Potatoes

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GrannieAnnie

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Potatoes
« on: July 23, 2006, 16:15 »
This seems like a strange question to me because I've never come across it before, but can potatoes go to seed??

My maincrops are flowering, then, instead of dying down, the flowers turn into seed pods.  Is it the weather?  something I've done wrong, or does it happen anyway?  Last year was my first year in about 25 for potatoes, and the small amount of maincrops I did have, were eaten really too early, as i just couldn't wait!!!!

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shaun

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Potatoes
« Reply #1 on: July 23, 2006, 16:45 »
a lfew of mine have seed pods on them and i asked the same question and was  told to leave them alone but i could be wrong ,also they are deadly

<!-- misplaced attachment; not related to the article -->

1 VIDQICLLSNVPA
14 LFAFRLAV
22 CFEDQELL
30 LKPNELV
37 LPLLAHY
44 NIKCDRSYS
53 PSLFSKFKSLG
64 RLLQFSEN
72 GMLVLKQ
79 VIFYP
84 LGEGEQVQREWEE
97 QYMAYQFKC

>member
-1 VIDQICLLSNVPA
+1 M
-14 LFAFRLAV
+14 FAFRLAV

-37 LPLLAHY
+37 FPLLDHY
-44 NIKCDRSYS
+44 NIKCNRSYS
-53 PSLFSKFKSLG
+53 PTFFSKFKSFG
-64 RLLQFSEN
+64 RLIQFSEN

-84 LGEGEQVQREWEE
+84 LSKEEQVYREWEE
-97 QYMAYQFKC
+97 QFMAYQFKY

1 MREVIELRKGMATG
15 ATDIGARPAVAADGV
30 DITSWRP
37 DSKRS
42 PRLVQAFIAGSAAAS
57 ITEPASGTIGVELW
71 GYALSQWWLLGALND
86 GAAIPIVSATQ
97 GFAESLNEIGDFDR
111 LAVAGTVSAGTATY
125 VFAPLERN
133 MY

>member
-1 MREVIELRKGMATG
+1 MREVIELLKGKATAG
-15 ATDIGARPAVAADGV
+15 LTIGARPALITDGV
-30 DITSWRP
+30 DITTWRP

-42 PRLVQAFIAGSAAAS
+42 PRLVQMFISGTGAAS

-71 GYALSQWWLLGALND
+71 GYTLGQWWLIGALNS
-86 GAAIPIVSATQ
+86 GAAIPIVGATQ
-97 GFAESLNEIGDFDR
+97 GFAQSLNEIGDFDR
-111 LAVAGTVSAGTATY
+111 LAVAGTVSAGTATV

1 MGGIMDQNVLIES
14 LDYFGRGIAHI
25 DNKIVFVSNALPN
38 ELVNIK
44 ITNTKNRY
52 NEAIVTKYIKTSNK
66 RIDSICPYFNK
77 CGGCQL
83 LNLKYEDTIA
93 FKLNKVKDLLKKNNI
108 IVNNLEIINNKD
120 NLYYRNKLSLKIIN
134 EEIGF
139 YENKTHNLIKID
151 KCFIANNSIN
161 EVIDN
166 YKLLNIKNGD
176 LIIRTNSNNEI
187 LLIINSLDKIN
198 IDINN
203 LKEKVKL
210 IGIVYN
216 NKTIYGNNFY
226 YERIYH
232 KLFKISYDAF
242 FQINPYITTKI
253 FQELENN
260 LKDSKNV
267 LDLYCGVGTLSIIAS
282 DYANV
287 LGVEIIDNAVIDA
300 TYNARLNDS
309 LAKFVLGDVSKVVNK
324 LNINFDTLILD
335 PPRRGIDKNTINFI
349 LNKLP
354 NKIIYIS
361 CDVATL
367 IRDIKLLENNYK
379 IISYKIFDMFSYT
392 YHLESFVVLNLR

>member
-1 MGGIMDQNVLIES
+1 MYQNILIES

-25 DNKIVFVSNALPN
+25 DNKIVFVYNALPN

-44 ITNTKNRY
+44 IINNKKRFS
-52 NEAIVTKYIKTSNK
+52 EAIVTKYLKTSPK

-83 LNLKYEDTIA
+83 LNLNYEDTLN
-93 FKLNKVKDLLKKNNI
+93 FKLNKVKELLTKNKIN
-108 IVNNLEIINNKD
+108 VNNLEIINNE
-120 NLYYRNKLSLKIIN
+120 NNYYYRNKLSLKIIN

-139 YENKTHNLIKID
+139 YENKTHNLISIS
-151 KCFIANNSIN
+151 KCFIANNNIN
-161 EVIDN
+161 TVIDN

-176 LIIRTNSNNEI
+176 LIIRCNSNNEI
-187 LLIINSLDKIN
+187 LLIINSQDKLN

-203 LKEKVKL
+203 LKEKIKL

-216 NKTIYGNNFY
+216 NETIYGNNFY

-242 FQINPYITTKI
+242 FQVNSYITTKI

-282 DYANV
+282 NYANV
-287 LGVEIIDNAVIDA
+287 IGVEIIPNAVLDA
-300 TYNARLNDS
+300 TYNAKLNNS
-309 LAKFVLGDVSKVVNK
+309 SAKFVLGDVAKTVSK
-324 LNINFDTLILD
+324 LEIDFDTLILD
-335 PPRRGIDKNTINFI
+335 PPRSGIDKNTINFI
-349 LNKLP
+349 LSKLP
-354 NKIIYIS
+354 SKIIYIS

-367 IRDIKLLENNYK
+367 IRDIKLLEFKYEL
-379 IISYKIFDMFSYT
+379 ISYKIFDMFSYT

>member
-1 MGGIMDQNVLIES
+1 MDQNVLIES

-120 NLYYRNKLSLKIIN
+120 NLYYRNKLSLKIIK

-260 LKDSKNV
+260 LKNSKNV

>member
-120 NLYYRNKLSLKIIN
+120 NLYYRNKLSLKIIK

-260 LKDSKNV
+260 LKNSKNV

feed the soil not the plants
organicish
you learn gardening by making mistakes

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GrannieAnnie

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Potatoes
« Reply #2 on: July 23, 2006, 16:54 »
Thanks for that Shaun, I had been taking htem off, but if they aren't going to hurt my potatoes, I'll leave them.  Don't worry, I wasn't going to eat them!!! lol  They are in the bin

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Celtic Eagle

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Potatoes
« Reply #3 on: July 24, 2006, 13:16 »